When we read a document using DAS, we get a combination of system information about the document as well as the specific fields. In the image below, I numbered the arrows to make it clear what you are seeing. 1) The url used to access this document; 2) the system fields: form, unid, noteid, creation & modification dates, authors; 3) the rich text field Body which has been rendered as multipart MIME; 4) the plaintext rendering inside that MIME; and 5) the HTML rendering inside that MIME.
The decision to use MIME is not surprising, as the Notes/Domino code already supports converting from rich text to MIME, and the MIME parts can include all of the images and attachment references. See the image below for the images and attachments represented as separate MIME parts with all the images and attachments base64 encoded so they can be included in the JSON.
In any case, so far this has been fairly straightforward URL access to documents, and even those tree huggers amongst us who don't know what REST APIs are can use URLs. Let's get to the stuff that may be less obvious.
2) Create - Making a new document with a JSON representation
The URL for creating a new document is fairly simple. You just use the part without the unid/AE05828B3D7CCB9585257E9F006D13BD
But if you use that URL in a browser, you will get a generic collection of all documents in the database, which is handy but not for this purpose. The reason is that the URL in a browser is always doing a GET, and to create something, we need to do a POST. This is where Postman (see where the name came from?) is useful. Let's take the actual response we got from reading the document above, and turn it around to create a new document, All we really have to do is switch from GET to POST with the exact same URL, but we call also change the JSON. (You have to copy thee JSON and switch to POST and then click on 'raw' and paste it back in before modifying.) In this case, I'm going to change the subject from Better Budgies to Better Budgies 2. My tendency is to also remove the system fields for @unid and @noteid, but it isn't necessary. They are ignored when creating a new document with POST. So, let's give it a try.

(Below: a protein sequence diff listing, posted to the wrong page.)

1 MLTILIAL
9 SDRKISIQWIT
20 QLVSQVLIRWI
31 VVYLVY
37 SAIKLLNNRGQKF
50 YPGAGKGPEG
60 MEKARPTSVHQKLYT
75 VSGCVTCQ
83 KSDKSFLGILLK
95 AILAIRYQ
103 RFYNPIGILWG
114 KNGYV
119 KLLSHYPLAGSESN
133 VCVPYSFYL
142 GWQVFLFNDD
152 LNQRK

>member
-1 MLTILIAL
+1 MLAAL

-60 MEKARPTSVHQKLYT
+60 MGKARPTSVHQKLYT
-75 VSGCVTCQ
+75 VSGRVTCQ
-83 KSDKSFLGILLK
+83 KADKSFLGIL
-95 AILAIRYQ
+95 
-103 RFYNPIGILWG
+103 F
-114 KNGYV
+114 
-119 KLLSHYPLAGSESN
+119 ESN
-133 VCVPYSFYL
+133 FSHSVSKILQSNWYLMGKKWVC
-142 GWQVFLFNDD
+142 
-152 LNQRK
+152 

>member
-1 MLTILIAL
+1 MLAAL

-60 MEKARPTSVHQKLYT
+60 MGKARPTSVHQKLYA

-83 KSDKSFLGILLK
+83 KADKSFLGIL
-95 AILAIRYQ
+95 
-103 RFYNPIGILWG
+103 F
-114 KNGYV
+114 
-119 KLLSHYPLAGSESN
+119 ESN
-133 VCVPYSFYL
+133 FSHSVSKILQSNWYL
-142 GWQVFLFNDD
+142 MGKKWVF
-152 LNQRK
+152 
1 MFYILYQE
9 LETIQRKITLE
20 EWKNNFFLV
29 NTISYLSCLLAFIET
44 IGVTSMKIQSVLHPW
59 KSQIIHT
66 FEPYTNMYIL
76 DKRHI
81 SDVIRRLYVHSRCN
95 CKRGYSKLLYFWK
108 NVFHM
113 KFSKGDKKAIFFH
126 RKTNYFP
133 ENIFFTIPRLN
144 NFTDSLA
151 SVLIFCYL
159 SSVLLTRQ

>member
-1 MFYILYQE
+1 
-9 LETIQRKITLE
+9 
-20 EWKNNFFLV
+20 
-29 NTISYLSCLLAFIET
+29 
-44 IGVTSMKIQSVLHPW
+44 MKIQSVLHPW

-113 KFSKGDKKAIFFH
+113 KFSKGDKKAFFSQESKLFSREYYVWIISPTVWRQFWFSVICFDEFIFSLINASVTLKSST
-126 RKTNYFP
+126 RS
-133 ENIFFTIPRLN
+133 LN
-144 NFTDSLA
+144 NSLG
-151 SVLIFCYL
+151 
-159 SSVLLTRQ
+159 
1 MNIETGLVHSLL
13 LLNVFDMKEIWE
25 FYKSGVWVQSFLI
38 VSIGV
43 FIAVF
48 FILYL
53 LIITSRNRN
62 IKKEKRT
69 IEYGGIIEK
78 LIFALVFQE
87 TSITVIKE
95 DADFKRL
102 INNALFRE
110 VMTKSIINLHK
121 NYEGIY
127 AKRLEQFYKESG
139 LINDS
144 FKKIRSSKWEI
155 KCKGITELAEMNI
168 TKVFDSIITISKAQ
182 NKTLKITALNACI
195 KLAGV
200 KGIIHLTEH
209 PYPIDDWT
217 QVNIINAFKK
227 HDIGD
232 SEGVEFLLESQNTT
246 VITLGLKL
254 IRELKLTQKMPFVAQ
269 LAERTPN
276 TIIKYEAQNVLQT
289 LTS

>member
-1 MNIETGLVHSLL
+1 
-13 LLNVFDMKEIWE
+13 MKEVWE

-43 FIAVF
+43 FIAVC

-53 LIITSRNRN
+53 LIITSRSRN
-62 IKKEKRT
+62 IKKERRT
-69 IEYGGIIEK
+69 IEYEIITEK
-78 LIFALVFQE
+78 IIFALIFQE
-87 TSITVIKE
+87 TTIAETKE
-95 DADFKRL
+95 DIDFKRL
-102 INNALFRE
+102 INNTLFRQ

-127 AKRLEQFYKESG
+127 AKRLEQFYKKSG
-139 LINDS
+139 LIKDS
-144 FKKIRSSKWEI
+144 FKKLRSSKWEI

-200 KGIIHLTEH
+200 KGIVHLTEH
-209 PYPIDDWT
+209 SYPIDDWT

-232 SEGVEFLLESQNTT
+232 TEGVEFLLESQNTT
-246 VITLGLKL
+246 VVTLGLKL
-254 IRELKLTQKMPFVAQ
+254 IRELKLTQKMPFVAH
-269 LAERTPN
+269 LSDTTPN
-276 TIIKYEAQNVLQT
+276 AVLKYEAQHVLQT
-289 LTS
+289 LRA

First, here's the part of the Examples view with the Better Budgies document.
Second, we'll copy, paste, modify the JSON and switch to POST as the method.
Oops, do you see what I did wrong? I got the response back below.
I forgot to get rid of the /unid/AE05828B3D7CCB9585257E9F006D13BD in the URL. When I remove those and try again, I get another error.
That's right, when I do a POST, I have to specify what type of content I am posting, as it could be HTML or a file attachment or whatever. So, I need to add a Header, which is easy in Postman, that sets the Content-Type to application/json. I try, and this is what I get.
The status code of 201 is a bit different than the 200 I got before. Both mean success, but this means the content was posted and created. Let's take a look at the view now.
Notice that underneath the Better Budgies post, there is now a Better Budgies 2 post. You might also notice that the size is quite different. While the document should have all the same fields, you'll find that the rich text field in Better Budgies been saved as a MIME field in Better Budgies 2. That conversion leads to some loss, which is one downside of using Domino Access Services with any application with rich text. Spoiler alert: that roundtrip fidelity is one of the things we specialize in at Genii Software, so the product we create will handle this better. In any case, here's the difference:
Well, this blog post is long enough already, so I'll continue with the topic in a separate post that will cover Update and Delete.